mayor-william-peduto-issues-executive-order-on-15-minimum-wage-for-city-employees

Photograph courtesy of @pghUNITED

“Economy for All” order also calls on city contractors to pay workers $15 hourly wage

PITTSBURGH, PA (November 10, 2015) Mayor William Peduto signed an executive order today requiring that all full-time City employees be paid no less than $15 per hour.

The order will guarantee better wages for about 300 City employees from laborers to clerical workers. It will be phased in over five years to comply with the City’s Act 47 Recovery Plan.

“Current rates of pay for too many workers nationwide — and within our city — do not provide enough to raise a family, own a home and be part of the American Dream. That forces government to step in and provide extra public assistance for them to survive. What we need is an ‘Economy for All’ in which all workers, starting with those working for the City of Pittsburgh, are provided with the level of pay they deserve,” Mayor Peduto said.

The order includes a call for legislation early next year requiring all city contractors to pay their workers $15 hourly, or face penalties.

The City worker pay increases will be phased in beginning in 2017 and not affect next year’s budget, which was introduced to City Council Monday. The full budgetary impacts are expected to be minimal but are still being studied: the order directs the Office of Management and Budget to issue policies by Jan. 1, 2016, on implementing the order.

The Order states:

WHEREAS, the federal minimum wage of $7.25 an hour equals a yearly gross income of $15,080, not nearly enough for a full time worker to live without public assistance, yet alone raise a family or own a home; and,

WHEREAS, employers who pay their workers the federal minimum wage rely on the taxpayers to subsidize their businesses by providing workers with subsidized housing, food and transportation; and,

WHEREAS, approximately 30% of all adults employed in hourly-wage jobs in US are “near-minimum-wage” workers; and,

WHEREAS, contrary to what some may think, the average age of a “near-minimum-wage” worker is 35, they are more likely to be women, and nearly a third have children; and,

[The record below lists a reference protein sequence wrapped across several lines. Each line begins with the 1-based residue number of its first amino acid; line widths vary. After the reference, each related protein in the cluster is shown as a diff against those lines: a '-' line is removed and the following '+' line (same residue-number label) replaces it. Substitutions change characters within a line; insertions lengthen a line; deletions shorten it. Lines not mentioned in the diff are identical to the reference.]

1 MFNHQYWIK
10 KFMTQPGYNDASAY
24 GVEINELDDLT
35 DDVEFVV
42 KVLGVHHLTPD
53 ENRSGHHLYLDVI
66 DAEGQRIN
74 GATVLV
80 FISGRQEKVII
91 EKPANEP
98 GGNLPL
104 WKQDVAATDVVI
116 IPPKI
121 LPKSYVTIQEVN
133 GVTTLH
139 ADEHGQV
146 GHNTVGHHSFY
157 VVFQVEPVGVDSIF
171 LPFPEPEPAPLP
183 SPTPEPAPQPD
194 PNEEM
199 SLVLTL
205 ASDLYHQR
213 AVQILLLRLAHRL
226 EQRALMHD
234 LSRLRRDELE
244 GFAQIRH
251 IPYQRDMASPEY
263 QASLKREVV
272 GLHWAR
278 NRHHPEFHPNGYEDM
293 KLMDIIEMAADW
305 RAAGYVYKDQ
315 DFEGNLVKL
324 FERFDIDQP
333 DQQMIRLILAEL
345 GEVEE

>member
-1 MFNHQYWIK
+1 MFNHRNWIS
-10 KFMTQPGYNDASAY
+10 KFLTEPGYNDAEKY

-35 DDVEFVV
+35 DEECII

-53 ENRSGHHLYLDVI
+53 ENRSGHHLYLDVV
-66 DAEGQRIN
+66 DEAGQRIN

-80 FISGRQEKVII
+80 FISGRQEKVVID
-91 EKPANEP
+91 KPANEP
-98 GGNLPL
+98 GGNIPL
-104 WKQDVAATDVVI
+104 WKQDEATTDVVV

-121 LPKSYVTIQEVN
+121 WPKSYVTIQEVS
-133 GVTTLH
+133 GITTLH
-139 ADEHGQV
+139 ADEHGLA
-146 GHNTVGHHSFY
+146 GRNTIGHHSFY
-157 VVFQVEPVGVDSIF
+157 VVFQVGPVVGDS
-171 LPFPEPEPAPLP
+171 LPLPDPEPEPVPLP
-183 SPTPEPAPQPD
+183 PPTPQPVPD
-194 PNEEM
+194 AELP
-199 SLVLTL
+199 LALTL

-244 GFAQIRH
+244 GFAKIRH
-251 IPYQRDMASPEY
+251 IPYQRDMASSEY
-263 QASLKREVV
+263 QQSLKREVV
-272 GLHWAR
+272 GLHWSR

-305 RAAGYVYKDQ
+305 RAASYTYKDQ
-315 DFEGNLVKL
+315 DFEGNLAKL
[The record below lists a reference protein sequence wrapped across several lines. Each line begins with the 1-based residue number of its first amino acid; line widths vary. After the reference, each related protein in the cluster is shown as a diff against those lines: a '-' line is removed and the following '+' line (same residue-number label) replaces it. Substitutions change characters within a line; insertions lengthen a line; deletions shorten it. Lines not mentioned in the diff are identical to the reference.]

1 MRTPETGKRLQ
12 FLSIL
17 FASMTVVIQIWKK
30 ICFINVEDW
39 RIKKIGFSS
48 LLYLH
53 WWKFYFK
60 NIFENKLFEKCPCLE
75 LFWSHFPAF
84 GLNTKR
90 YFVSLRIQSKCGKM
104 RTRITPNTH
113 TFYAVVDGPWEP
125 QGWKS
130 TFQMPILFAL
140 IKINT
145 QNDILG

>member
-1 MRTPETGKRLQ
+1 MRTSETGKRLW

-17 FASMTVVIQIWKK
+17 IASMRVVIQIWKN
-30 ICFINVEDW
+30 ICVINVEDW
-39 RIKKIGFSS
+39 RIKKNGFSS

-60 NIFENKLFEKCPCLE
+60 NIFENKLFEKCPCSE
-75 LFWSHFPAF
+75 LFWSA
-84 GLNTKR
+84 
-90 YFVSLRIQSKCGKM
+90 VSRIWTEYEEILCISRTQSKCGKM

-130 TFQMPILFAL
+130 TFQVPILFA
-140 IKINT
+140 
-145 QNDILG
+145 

WHEREAS, the worsening economic inequality in America is making it harder for people who put in an honest day’s work to get ahead, and nobody who works 40 hours a week should have to live in poverty; and

WHEREAS, one remedy for this worsening inequality, and restore the American dream–that if you put in an honest, hard day’s work you can build a better life for you and your family–is to demand wage increases for the lowest paid workers among us;

NOW THEREFORE, by the powers vested in me as the Mayor of the City of Pittsburgh, I do hereby order as follows:

1. The City of Pittsburgh shall pay its full time employees a minimum hourly wage of no less than $15 per hour over the next five (5) years, phased as a minimum of $12.50 per hour beginning on January 1, 2017, $13.75 per hour beginning on January 1, 2019, and $15.00 per hour beginning on January 1, 2021 (such minimum wages and phasing deadlines, the “Minimum Wage Commitments”).

2. The Director of Finance shall prepare legislation to be submitted to City Council in 2016 to propose an ordinance requiring that those who contract with the City of Pittsburgh shall comply with the Minimum Wage Commitments as an explicit condition in city contracts, shall certify in writing through all bids and contracts that they pay their full time employees at least the Minimum Wage Commitments, and further specifying appropriate penalties for violations or such ordinance.

3. The Minimum Wage Commitments shall be phased in to the City’s budget in accordance with state law and the requirements of the City’s Act 47 recovery plan, beginning with the 2017 budget.

4. The Director of the Office of Management and Budget shall issue policies by December 31, 2016 that detail the manner and procedures for implementing this order.